vet if a tooth does not fall out.
vets will routinely pull out any baby teeth at the same time that they spay or neuter
the puppy. This saves the dog from
having to undergo general anesthesia more than once and also saves you money
Wrong Number of Teeth
Most breeds have their entire
42 teeth by the time they reach 8 or 9 months old. Some small dogs, especially the
brachycephalic breeds may not have as many molars as their longer palate cousins.
You probably won’t see any puppy teething symptoms, but some hairless breeds such as the Chinese Crested may also have missing teeth.
Most of these problems are hereditary and do not pose a health risk to
the dog. In some breeds, missing teeth
may be a disqualifying fault in show
Some breeds even have more teeth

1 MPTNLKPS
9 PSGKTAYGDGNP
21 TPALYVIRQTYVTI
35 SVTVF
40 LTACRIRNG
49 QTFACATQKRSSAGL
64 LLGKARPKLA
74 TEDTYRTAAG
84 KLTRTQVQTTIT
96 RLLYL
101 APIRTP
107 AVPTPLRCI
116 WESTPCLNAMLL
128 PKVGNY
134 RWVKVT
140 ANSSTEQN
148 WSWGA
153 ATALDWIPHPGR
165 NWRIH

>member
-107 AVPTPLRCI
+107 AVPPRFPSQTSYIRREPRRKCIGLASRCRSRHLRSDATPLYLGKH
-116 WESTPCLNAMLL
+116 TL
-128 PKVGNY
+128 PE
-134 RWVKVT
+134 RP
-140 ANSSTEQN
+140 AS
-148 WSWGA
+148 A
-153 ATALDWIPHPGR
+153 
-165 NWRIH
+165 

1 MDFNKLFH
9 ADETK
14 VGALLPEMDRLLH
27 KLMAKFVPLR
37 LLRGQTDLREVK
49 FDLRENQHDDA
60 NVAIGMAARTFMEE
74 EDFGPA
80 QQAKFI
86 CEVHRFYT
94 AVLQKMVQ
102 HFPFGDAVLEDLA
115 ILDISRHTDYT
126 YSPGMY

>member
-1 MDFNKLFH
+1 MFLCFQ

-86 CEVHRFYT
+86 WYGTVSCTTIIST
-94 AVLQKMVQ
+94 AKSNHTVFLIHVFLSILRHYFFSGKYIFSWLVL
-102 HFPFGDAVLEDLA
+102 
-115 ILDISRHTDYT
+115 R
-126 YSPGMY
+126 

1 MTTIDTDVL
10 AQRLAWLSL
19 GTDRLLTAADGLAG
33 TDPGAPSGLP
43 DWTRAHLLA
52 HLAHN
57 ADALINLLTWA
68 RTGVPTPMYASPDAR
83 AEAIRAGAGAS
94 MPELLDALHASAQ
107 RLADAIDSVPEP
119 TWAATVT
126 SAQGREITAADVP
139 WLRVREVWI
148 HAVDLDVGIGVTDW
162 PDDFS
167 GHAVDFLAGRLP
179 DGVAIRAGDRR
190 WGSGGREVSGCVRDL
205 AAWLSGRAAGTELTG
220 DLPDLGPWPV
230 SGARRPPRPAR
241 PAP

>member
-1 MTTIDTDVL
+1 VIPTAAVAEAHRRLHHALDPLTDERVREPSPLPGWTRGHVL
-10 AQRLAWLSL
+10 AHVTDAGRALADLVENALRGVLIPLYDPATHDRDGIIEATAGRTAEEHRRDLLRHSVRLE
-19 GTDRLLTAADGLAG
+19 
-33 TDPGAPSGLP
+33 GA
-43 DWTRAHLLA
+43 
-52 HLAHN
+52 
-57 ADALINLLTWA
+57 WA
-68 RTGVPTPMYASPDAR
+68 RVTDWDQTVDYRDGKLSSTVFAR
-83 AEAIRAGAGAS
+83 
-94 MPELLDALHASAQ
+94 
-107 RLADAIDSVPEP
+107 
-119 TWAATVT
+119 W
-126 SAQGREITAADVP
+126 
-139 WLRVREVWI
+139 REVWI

than they should. Greyhounds, for example, may have extra teeth that crowd out or
overlap healthy teeth.
Final Words About Puppy Teething Symptoms
Teething in puppies is just a phase and all dogs do grow out
of it. How we handle this pup development stage does have an impact on
Once this phase is over, chewing should diminish, dogs
should be less likely to nip on your fingers, and much of the destructive
behaviors are gone.
If they are still present,
it is time to consider them to be behavioral problems that should be addressed.
More Puppy Articles To Check Out
Puppy Dental Care: Tips to Get Your Puppy on the Right Tract